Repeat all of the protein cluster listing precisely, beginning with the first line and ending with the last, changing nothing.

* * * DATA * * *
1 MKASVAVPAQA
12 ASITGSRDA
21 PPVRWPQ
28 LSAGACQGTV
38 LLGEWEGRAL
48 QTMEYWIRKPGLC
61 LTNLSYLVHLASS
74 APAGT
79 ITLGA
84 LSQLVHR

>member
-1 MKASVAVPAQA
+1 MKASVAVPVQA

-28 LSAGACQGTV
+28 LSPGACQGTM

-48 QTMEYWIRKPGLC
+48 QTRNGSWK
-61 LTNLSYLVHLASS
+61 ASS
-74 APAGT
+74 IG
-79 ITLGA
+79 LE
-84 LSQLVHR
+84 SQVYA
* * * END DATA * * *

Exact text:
1 MKASVAVPAQA
12 ASITGSRDA
21 PPVRWPQ
28 LSAGACQGTV
38 LLGEWEGRAL
48 QTMEYWIRKPGLC
61 LTNLSYLVHLASS
74 APAGT
79 ITLGA
84 LSQLVHR

>member
-1 MKASVAVPAQA
+1 MKASVAVPVQA

-28 LSAGACQGTV
+28 LSPGACQGTM

-48 QTMEYWIRKPGLC
+48 QTRNGSWK
-61 LTNLSYLVHLASS
+61 ASS
-74 APAGT
+74 IG
-79 ITLGA
+79 LE
-84 LSQLVHR
+84 SQVYA